Freemasonry: The society that has more secrets than answers

Freemasonry traces its origins to events around the building of King Solomon's temple. [Caroline Kimutai, Standard]

Confessions of a former Mason

John Mark is a 50-year-old Kenyan who comes from a family of Masons. His father, a senior Mason introduced him to the society. In his family, Mark's brother and brother-in-law are also Masons. By the time resigned as a Mason, he had practiced Masonry for eight years and was a Master Mason and Junio Deacon for his mother lodge.

"My father is a Freemason. I always knew I would join the fraternity at some point. I was proposed by my father and was interviewed to determine my eligibility," he tells me. Apart from his family, his church Deacon was a fellow Mason who he frequently met in meetings. He says many clergymen are Freemasons.

Symbols and rituals

My curiosity increases when I walk into a room that looks like a library. Here, all sorts of symbols and tools are displayed. I notice symbols drawn from tools of stonemasons like the Masonic campus and square, trowel etc. These tools, Mark tells me, serve as reminders of some of the moral teachings of the order that are accompanied by rituals.

Freemasonry traces its origins to events around the building of King Solomon's temple. In Masonry, "ritual" has two meanings. One meaning refers to a book containing the order of ceremonies and another meaning refers to some ceremonies/enactments which are a form of teaching. The reason for two definitions is because Freemasonry frequently uses old English, and the meaning of some words/phrases may seem at odds with modern English.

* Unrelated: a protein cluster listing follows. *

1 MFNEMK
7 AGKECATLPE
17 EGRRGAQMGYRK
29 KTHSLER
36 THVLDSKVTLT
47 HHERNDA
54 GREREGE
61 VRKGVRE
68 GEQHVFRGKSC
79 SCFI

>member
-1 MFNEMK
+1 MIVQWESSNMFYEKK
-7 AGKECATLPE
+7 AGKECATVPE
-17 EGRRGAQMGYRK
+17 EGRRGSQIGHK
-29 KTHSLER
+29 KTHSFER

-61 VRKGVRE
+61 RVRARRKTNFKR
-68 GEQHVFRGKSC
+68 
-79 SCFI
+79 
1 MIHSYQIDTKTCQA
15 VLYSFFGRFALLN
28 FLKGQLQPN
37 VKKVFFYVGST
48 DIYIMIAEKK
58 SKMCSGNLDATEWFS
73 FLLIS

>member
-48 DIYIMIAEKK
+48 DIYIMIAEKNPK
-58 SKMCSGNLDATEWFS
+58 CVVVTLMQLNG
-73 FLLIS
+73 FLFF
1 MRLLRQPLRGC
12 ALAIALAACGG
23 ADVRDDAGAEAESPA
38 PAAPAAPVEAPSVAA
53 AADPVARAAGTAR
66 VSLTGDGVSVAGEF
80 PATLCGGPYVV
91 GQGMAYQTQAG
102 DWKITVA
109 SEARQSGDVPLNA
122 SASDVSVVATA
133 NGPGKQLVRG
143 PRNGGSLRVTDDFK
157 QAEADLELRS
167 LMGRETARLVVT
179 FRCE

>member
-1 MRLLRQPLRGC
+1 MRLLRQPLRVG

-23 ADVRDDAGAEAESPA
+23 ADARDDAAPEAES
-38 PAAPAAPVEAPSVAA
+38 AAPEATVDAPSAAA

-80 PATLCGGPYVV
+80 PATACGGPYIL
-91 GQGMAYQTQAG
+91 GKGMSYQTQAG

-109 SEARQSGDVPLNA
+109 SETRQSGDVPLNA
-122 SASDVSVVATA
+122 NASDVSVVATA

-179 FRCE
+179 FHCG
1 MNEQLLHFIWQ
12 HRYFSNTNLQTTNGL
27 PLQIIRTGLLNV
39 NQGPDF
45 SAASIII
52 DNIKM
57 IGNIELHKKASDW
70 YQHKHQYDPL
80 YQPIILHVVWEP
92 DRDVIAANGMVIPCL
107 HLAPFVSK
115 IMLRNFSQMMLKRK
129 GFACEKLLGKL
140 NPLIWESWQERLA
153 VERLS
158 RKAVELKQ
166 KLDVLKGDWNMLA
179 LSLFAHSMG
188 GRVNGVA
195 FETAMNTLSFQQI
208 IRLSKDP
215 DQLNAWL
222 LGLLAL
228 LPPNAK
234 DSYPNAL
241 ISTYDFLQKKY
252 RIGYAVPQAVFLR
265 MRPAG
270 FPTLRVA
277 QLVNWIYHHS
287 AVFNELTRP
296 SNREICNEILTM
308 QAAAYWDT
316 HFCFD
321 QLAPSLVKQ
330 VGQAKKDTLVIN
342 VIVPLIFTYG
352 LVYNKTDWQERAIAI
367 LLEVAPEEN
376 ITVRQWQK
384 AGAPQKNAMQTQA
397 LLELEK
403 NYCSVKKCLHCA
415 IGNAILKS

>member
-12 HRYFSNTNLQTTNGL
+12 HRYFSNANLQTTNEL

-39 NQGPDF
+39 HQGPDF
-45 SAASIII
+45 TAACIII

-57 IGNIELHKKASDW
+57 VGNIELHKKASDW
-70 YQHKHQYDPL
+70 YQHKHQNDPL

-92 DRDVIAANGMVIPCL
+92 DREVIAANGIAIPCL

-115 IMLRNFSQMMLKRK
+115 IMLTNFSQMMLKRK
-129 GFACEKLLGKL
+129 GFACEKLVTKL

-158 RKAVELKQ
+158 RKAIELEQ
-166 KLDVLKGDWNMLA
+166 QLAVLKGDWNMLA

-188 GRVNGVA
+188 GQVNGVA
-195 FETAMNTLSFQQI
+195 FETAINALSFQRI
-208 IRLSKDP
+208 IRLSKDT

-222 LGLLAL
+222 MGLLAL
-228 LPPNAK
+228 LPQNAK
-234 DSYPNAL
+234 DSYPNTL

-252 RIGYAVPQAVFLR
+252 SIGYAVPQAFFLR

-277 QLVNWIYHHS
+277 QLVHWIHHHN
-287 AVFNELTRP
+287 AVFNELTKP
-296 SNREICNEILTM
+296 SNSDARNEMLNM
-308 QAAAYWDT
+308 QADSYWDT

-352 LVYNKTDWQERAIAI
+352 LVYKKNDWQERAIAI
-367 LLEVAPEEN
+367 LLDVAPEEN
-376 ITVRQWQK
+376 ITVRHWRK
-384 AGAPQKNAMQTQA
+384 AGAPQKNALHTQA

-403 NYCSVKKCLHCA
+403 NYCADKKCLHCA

As I walk around the lodge, I notice some of the Masons are wearing aprons on top of their suits. This, Mark tells me is how Freemasons identify themselves as "speculative masons", recognizing that their roots lie in "operative masonry". As such, they utilize items commonly used by "operative masons", including aprons and tools.

I also sought to understand the meaning of the candle lighting ritual during the meeting. "The candles represent the sun, the moon, and the Master of the lodge. The symbolism is just as the sun rules the day and the moon governs the night with order and regularity, so also must the Master rule and govern his lodge with equal order and regularity," explains Mark. The candles remind the Master of his role during the meeting. After the meeting they are turned off because they are not needed.

Freemasonry requires each member to believe in God. [Caroline Kimutai, Standard]

Freemasonry and religion

Freemasonry requires each member to believe in God. However, it does not subscribe to a particular religion, and so does not require a member to believe in a particular God. "It is common knowledge that religion and politics are subjects that divide men. For the advancement of brotherhood, no discussions on those two topics are allowed."

During initiation, there are lodges that ask new initiates to take vows using a book. Mark clarifies that the book used depends on the predominant beliefs of its members. Vows are taken on the relevant book of faith of a member like what happens in a court of law.

"Freemasonry is essentially a system of morality (moral living). The only departure is that it does not specifically subscribe to Christianity (or any other religion)," explains Mark adding that contrary to popular myths, Freemasonry doesn't endow anyone with superpowers.

Human blood and sacrifice

As I conclude the interview, I ask about a common myth about the Masons; that they drink human blood, offer human sacrifice, and walk nude during meetings. "Those are myths. I have sometimes heard Freemasons encourage some other myths to create an atmosphere of intrigue!"

So why did Mark resign from Freemasonry? "Because members of my mother lodge had questionable morals and were not following the tenets of Masonry. But I miss the teachings and watching the ceremonies." On the ceremonies, I agree with Mark. They are indeed fascinating to watch!